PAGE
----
Many of the e-mail discussion lists for EMS have a poor signal to noise ratio — lots of noisy low value chatter and not enough substantive information. This has kept many EMS professionals from participating in these forums. Sensing the need for a higher level of professional discourse on topics of current interest to the EMS community, NAEMSP launched an e-mail discussion list called the NAEMSP Dialog. It is open to everyone with an interest in high quality discussions about EMS – you do not have to be an NAEMSP member to participate.
You may participate or monitor this discussion group via email or by accessing the website where messages are archived. To enroll for the active discussions on the listserv, please visit http://groups.google.com/group/naemsp-dialog
and follow the instructions to join the group (NOTE: This is a Google Groups forum).
The Editor/Moderator for the NAEMSP Dialog is Mic Gunderson. He has been involved in EMS for over 35 years in various managerial and clinical roles with a wide variety of organizations. He has served on the editorial boards for Prehospital & Disaster Medicine, Annals of Emergency Dispatch and Response, Prehospital Emergency Care, Journal of Emergency Dispatch, EMS Management Journal
and others. He has also served as a chapter author and co-editor for several NAEMSP texts including Medical Oversight of EMS. Mic is currently the Executive Director of Kent County EMS system based in Grand Rapids, MI and is the President of IPS, a EMS consulting firm. Mic is an adjunct faculty member for the University of Maryland—Baltimore County in their master’s degree program for Emergency Health Services.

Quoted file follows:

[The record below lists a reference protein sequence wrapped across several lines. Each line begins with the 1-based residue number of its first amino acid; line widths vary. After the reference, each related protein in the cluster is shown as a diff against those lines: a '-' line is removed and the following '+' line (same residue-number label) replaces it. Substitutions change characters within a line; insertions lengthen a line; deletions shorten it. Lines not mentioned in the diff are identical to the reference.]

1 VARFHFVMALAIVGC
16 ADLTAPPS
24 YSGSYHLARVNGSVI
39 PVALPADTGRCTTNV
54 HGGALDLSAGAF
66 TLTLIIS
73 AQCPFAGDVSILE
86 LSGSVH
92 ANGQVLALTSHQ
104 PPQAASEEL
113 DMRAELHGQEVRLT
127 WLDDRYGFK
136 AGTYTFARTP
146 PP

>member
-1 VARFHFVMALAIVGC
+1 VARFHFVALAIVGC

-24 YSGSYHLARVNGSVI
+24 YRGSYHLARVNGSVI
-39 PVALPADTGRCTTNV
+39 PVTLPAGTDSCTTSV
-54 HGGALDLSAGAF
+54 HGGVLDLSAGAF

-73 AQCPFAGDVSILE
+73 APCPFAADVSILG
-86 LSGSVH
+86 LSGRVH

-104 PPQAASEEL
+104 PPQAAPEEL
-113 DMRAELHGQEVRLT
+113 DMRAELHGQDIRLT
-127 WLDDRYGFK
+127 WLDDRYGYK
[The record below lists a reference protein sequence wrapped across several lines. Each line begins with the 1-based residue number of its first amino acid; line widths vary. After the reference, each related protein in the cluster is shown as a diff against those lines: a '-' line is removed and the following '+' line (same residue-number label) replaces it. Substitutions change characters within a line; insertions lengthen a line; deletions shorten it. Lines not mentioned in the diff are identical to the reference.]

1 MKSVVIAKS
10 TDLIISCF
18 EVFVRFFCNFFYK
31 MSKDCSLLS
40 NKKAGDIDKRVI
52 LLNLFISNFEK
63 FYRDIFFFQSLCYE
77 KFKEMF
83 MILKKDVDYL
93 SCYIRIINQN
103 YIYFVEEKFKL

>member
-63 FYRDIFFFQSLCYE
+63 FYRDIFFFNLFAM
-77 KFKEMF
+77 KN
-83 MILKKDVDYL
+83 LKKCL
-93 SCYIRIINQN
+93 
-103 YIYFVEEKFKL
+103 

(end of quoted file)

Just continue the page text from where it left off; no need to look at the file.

EMS Response Interval Standards
(conducted in December 2009-January 2010
) – The selection of a target or standard for emergency EMS response intervals is an important issue in EMS system design. It has a significant impact on costs, and may have an impact on clinical outcomes and patient satisfaction. The presumed impact of response intervals on clinical outcome is often cited as a rationale for where response interval targets and standards are set. But what science is there to justify where the response intervals are set? What conclusions can we draw from the available literature? What further studies need to be done, if any, to better guide these decisions?
Invited participants in this discussion were two well known EMS physicians - Tom Blackwell, MD, and Peter Pons, MD - who each have published original work in this area.EMS Response Time session page
Dialog discussion page on Google Groups